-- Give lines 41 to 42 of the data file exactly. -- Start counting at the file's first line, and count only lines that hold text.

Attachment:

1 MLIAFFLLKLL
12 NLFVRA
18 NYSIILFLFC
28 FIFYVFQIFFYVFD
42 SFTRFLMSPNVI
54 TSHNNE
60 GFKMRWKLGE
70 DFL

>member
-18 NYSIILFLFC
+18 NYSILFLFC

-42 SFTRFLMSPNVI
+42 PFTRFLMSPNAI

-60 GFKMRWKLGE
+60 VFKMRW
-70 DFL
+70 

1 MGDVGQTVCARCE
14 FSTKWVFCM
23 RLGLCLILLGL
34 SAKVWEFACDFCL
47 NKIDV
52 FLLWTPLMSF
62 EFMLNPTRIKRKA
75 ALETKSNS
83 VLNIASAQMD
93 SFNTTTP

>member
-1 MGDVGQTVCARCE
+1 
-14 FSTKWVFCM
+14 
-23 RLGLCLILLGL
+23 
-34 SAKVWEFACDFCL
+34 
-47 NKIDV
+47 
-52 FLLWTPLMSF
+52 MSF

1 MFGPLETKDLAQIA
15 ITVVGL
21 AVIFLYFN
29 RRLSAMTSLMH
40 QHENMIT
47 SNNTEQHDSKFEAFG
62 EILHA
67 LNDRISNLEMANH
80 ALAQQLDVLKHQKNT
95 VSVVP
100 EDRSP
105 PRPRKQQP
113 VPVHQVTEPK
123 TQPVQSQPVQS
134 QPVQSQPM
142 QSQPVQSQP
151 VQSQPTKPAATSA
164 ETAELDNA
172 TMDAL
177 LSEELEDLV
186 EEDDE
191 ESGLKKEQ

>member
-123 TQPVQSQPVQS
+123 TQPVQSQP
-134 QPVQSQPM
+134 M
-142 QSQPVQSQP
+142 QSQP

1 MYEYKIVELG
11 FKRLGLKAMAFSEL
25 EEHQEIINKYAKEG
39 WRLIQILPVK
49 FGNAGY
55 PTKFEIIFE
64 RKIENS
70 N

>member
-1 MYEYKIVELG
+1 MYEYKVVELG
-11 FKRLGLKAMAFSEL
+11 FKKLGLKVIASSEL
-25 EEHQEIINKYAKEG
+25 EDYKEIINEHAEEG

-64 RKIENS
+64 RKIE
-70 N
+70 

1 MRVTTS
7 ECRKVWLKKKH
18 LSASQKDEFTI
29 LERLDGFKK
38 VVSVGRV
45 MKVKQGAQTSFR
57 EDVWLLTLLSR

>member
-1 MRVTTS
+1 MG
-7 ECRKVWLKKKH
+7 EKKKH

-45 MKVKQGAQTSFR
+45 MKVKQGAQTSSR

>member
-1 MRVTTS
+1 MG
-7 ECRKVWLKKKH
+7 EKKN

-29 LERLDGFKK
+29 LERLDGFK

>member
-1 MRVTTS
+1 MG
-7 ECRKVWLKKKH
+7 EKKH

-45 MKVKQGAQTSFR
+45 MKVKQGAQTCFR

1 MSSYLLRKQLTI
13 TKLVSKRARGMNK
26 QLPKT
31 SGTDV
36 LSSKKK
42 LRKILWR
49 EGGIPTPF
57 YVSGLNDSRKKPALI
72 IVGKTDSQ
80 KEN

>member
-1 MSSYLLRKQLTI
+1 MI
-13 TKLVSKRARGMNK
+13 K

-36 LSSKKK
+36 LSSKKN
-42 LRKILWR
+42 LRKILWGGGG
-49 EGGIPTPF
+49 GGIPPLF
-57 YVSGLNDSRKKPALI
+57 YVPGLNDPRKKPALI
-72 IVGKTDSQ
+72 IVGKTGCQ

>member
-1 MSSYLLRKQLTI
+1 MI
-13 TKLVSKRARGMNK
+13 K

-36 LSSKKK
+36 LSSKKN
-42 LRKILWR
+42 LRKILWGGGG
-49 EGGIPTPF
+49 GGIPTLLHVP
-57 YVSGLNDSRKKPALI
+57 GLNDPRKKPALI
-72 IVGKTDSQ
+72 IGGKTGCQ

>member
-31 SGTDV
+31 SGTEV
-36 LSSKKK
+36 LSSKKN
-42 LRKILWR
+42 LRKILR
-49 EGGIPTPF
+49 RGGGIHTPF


1 MFGPLETKDLAQIA
15 ITVVGL